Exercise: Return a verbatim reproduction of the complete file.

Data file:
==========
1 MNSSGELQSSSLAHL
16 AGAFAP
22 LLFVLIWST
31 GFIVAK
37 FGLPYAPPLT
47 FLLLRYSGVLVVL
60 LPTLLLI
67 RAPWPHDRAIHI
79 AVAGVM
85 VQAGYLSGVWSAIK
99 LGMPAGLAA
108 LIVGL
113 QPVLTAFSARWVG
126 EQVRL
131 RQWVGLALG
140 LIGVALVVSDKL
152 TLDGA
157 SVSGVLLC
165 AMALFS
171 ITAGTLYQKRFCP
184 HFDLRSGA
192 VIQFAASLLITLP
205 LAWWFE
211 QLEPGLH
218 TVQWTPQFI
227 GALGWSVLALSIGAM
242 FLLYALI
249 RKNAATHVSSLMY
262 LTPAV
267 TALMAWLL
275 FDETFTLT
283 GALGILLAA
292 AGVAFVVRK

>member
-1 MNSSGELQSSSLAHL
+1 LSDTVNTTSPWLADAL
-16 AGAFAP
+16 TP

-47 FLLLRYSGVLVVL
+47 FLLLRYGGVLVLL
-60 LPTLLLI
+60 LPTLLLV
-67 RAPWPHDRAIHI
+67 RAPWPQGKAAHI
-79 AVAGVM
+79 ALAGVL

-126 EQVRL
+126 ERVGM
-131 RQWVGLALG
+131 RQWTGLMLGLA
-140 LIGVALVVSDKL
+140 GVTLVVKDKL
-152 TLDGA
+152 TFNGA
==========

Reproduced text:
1 MNSSGELQSSSLAHL
16 AGAFAP
22 LLFVLIWST
31 GFIVAK
37 FGLPYAPPLT
47 FLLLRYSGVLVVL
60 LPTLLLI
67 RAPWPHDRAIHI
79 AVAGVM
85 VQAGYLSGVWSAIK
99 LGMPAGLAA
108 LIVGL
113 QPVLTAFSARWVG
126 EQVRL
131 RQWVGLALG
140 LIGVALVVSDKL
152 TLDGA
157 SVSGVLLC
165 AMALFS
171 ITAGTLYQKRFCP
184 HFDLRSGA
192 VIQFAASLLITLP
205 LAWWFE
211 QLEPGLH
218 TVQWTPQFI
227 GALGWSVLALSIGAM
242 FLLYALI
249 RKNAATHVSSLMY
262 LTPAV
267 TALMAWLL
275 FDETFTLT
283 GALGILLAA
292 AGVAFVVRK

>member
-1 MNSSGELQSSSLAHL
+1 LSDTVNTTSPWLADAL
-16 AGAFAP
+16 TP

-47 FLLLRYSGVLVVL
+47 FLLLRYGGVLVLL
-60 LPTLLLI
+60 LPTLLLV
-67 RAPWPHDRAIHI
+67 RAPWPQGKAAHI
-79 AVAGVM
+79 ALAGVL

-126 EQVRL
+126 ERVGM
-131 RQWVGLALG
+131 RQWTGLMLGLA
-140 LIGVALVVSDKL
+140 GVTLVVKDKL
-152 TLDGA
+152 TFNGA